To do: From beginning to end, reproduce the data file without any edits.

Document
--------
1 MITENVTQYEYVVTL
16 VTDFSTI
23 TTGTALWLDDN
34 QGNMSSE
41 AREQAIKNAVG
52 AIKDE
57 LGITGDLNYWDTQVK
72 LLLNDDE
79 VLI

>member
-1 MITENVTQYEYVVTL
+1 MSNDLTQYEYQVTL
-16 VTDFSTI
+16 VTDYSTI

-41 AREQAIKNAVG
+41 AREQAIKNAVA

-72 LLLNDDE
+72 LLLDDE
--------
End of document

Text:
1 MITENVTQYEYVVTL
16 VTDFSTI
23 TTGTALWLDDN
34 QGNMSSE
41 AREQAIKNAVG
52 AIKDE
57 LGITGDLNYWDTQVK
72 LLLNDDE
79 VLI

>member
-1 MITENVTQYEYVVTL
+1 MSNDLTQYEYQVTL
-16 VTDFSTI
+16 VTDYSTI

-41 AREQAIKNAVG
+41 AREQAIKNAVA

-72 LLLNDDE
+72 LLLDDE